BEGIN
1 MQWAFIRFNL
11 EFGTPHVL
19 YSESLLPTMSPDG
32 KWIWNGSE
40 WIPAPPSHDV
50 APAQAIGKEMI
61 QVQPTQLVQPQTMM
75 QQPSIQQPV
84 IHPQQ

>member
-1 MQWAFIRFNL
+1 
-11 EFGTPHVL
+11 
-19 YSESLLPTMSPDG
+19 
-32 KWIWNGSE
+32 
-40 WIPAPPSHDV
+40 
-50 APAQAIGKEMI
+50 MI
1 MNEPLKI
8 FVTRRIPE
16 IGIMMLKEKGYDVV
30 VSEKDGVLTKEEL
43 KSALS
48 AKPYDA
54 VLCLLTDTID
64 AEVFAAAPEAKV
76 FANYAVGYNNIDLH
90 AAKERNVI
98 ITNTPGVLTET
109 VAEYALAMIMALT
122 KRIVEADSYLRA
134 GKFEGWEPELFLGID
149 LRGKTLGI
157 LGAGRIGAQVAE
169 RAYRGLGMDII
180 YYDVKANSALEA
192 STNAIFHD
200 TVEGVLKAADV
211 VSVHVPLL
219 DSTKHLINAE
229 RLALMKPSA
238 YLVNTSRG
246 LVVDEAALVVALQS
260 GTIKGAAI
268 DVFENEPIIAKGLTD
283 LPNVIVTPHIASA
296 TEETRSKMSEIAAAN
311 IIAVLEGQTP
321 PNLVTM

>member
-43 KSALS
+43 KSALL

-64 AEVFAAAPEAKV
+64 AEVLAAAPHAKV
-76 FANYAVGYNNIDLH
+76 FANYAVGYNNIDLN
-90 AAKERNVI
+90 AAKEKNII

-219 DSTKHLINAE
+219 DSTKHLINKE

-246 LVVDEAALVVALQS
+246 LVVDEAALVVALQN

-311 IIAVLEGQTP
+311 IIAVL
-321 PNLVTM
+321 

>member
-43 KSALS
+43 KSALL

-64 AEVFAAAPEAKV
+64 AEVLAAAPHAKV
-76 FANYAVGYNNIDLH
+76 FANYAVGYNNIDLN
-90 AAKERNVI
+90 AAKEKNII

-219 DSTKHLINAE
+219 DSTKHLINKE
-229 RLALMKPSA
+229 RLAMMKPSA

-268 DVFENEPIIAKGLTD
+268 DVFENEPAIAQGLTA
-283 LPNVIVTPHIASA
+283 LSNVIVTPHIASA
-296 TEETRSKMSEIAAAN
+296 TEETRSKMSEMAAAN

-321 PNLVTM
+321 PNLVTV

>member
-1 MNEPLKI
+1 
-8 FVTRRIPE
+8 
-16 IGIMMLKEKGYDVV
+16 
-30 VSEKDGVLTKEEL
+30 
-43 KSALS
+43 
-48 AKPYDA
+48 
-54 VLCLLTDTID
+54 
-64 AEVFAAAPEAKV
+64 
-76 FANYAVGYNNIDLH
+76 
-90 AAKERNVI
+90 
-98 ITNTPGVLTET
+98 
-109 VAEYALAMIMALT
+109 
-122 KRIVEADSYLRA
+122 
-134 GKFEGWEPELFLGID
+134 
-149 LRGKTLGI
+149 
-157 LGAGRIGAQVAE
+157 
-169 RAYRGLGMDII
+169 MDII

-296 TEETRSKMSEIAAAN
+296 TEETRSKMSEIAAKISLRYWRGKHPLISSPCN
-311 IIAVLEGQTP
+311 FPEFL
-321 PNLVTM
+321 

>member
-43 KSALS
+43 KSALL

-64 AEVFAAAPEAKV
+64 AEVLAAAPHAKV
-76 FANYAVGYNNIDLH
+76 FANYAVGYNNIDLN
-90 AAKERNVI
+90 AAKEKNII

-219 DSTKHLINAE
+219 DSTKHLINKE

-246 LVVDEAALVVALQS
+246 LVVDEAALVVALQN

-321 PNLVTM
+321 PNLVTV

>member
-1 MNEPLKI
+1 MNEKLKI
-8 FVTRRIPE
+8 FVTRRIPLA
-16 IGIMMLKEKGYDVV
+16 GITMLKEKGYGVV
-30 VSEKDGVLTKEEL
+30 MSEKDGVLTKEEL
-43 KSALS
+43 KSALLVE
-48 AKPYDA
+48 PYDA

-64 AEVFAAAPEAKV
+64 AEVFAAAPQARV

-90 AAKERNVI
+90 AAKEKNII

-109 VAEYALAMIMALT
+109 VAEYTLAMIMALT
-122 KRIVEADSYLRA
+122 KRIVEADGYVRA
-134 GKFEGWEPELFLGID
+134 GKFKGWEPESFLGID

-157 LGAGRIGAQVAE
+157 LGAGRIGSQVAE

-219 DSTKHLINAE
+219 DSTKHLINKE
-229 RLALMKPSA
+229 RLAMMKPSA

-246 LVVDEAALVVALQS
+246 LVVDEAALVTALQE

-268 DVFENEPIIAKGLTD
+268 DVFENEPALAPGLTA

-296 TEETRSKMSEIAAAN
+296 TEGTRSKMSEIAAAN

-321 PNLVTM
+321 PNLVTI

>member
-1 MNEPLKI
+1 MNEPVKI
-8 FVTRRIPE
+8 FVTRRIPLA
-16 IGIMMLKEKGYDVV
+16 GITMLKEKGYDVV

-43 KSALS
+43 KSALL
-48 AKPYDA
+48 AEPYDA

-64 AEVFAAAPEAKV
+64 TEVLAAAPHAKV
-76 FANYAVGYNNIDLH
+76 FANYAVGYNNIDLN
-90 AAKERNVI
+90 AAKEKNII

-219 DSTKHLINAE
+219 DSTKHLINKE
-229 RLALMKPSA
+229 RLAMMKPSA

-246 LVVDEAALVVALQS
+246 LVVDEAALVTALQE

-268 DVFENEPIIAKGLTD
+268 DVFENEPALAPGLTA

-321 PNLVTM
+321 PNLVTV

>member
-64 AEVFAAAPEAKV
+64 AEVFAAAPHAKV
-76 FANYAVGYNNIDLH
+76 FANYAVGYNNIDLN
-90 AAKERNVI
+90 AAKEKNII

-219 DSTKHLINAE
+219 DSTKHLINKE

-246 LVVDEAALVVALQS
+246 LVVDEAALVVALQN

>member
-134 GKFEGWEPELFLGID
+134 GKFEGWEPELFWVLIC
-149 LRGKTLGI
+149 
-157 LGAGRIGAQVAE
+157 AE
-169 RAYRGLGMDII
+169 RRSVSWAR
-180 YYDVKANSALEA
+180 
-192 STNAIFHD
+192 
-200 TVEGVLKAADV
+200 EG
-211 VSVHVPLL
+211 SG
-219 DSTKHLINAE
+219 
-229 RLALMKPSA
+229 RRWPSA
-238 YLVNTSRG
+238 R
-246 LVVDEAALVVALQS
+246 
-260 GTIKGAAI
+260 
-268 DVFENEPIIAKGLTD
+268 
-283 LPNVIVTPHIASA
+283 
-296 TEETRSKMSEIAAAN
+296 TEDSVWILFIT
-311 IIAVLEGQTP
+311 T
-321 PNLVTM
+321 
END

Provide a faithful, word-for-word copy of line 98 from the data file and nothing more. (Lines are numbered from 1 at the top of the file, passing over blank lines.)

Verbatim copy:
+16 